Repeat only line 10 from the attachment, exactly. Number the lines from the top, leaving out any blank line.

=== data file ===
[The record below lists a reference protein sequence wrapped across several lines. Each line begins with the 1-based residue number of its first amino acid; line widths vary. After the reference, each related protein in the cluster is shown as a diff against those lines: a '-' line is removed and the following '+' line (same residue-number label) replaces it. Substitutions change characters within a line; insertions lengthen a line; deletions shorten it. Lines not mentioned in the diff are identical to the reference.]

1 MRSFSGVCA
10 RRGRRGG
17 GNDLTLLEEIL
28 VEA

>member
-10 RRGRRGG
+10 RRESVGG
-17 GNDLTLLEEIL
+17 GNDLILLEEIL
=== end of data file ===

+17 GNDLILLEEIL